What's a 'regular' power plug? I thought these weren't standardised beyond USB-C?


It's the traditional barrel power plug. It might not be standardized outside Dell, but it's standardized within Dell: the same power supply can be used for a long list of Dell laptop models (there are two power supply capacities, 65W and 90W; the list of compatible models for the 90W power supply I found at Dell's site has nearly 250 compatible laptop models).

My 7390 is compatible with the power adapter from a circa 2008 Vostro 14! Threw that laptop away a long time ago but still have the power adapter. And because of this compatibility, generic or replacement Dell power adapters are cheap on EBay. The same is also true for replacement batteries.

Dell now seems to use 2 types of barrel connectors, the older ones are 7.4mm and the newer ones are 4.5mm, usually for the thinner (e.g. XPS, Precision 55xx) laptops. Fortunately, you can get 4.5mm-to-7.4mm converter dongles and velcro them to the older power cords. As a side note, Dell power supplies also come in flavors of 130W, 180W and 230W. The 230W power brick is a monster.

Does anyone prefer a barrel plug over USB-C?

I've owned many laptops, and the barrel plug on every one got loose over time. Sometimes slight, and power continued; but other times it was enough to require delicate jiggling to keep the power flowing; once or twice an accident was catastrophic, the plug and even the surrounding frame was damaged.

It's why I won't buy a Dell laptop, now that the other brands offer USB-C.


The Precisions can power from either the barrel plug or USB-C, I just plug in a C connector in the office and it's got power, ethernet and monitors. Tasty.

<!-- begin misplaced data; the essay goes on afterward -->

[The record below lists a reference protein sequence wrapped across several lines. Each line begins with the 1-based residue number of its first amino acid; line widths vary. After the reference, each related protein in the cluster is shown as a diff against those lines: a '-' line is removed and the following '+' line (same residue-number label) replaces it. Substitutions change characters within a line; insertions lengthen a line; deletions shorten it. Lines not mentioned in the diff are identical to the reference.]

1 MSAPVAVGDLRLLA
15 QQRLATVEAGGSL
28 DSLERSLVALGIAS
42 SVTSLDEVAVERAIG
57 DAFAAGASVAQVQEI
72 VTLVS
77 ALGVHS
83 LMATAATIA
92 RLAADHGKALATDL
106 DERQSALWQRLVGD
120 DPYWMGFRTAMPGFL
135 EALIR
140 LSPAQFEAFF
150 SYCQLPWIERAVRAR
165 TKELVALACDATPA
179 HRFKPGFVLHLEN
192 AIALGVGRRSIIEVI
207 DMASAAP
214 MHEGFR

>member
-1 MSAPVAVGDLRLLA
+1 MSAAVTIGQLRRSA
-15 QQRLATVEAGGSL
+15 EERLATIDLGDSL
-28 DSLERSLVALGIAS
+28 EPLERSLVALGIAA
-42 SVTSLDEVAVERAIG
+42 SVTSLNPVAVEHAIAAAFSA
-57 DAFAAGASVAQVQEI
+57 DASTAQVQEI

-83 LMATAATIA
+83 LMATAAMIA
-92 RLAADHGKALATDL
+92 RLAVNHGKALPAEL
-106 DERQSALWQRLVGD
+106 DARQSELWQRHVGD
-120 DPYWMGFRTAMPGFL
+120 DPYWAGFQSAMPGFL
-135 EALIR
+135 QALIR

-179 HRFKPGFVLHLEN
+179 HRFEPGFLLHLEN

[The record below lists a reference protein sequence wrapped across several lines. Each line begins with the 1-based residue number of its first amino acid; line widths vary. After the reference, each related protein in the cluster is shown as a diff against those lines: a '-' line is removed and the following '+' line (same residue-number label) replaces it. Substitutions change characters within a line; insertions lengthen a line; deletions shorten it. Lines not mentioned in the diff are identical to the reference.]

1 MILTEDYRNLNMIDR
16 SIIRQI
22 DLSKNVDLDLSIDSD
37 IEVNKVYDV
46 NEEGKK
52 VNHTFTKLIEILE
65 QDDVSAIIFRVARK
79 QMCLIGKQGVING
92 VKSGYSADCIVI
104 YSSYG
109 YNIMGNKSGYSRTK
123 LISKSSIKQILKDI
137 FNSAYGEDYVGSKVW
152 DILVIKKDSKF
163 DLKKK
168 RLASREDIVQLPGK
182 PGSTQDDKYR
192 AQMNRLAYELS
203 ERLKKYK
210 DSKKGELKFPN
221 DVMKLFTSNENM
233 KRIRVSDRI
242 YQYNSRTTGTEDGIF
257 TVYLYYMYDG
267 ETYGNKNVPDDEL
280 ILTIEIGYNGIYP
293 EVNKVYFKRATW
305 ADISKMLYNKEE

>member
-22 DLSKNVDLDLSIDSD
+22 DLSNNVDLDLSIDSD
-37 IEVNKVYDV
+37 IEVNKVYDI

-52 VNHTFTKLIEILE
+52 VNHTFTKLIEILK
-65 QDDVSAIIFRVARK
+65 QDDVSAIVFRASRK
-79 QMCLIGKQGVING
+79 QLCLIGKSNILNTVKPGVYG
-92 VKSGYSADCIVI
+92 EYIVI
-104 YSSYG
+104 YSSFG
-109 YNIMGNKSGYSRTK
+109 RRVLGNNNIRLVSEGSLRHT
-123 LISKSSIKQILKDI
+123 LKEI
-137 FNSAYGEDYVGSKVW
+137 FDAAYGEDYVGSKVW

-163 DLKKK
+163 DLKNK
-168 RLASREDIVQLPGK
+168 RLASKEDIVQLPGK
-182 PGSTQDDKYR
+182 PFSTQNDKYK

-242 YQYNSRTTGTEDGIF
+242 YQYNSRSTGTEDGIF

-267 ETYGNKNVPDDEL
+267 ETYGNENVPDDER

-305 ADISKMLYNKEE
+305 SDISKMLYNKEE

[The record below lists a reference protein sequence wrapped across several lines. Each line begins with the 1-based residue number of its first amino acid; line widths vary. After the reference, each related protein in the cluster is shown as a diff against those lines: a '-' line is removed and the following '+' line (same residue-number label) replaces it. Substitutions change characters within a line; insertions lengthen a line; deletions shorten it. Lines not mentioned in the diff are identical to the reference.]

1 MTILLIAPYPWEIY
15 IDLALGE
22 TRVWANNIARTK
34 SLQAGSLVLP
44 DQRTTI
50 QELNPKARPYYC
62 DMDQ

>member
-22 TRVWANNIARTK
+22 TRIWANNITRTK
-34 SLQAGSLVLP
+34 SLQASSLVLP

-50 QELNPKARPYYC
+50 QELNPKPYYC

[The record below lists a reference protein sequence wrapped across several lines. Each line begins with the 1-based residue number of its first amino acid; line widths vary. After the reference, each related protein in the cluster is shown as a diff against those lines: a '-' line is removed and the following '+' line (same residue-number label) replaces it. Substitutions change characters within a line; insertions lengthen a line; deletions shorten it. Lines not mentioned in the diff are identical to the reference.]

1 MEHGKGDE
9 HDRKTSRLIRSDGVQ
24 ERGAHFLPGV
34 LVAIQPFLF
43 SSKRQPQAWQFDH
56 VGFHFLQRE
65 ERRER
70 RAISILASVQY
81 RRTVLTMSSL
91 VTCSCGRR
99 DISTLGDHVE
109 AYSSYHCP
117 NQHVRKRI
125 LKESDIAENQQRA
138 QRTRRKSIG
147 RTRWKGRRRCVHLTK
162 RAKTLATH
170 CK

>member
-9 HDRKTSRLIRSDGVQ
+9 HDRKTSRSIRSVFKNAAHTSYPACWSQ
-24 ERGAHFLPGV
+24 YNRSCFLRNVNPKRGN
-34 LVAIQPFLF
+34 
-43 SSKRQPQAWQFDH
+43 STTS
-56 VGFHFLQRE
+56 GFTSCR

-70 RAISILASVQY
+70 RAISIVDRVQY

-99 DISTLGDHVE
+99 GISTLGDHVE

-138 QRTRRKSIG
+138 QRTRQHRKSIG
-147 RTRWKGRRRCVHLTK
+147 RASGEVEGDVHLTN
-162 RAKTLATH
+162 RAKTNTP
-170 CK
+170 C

The Latitude 7390 has a thunderbolt port. I power the laptop through the usb-c/thunderbolt port when I am in the office via the thunderbolt docking station.

Your argument is invalid.


You can draw more power on some laptops than usbc can offer

you won't buy the dell because other brands offer only low wattage usb-c, while dells also have fast-charge ports that go up to 230w. oof. i don't even want to argue with that logic. thank you sir for existing.

> Perfect under every aspect.

The display is 1920x1080 and 167ppi.

4k content is common now, as are vector fonts.

I feel like to be called “perfect” a laptop display should be at least 200ppi, and at least 1500 pixels tall.

Historically “PC” display standards seem to be closer to 2000 than 2020.


A 13" screen is too small for 4K resolution without a dGPU, scaling still kinda sucks for most apps that don't have a lot of support/development.

The 12” Macbook shipped several years ago with integrated Intel GPU (fanless!) and a 12” 2304x1440, 226ppi display. It’s a bit slow, but it is a workable display. I recently got Gentoo running on mine.

The fact that PC graphics software is still stuck in the 90s isn’t a good reason to ship low res displays.


> I'm glad it only has the intel integrated video card so I don't have to deal with proprietary drivers.

I'm not sure if there is a model with an AMD GPU, if there was I'd go with that.


I don't know.

But I can tell that intel cpu + intel graphics are a dream for gnu+linux compatibility.


better than the xps13 dev aka ubuntu edition?

Hah yeah, it’s probably any thinkpad.

The X1 carbon is such a better built machine that there isn’t even a comparison. The XPS13 looks good but feels cheap, also good luck getting service from dell if anything breaks.


One thing I can't find in any other laptop other than XPS 13 and X1 Carbon is the smooth glass touchpad. I almost never use mouse with my XPS 13 and it became a habit. But unfortunately I haven't seen any other laptops having glass touchpads other than XPS 13 and X1 Carbon.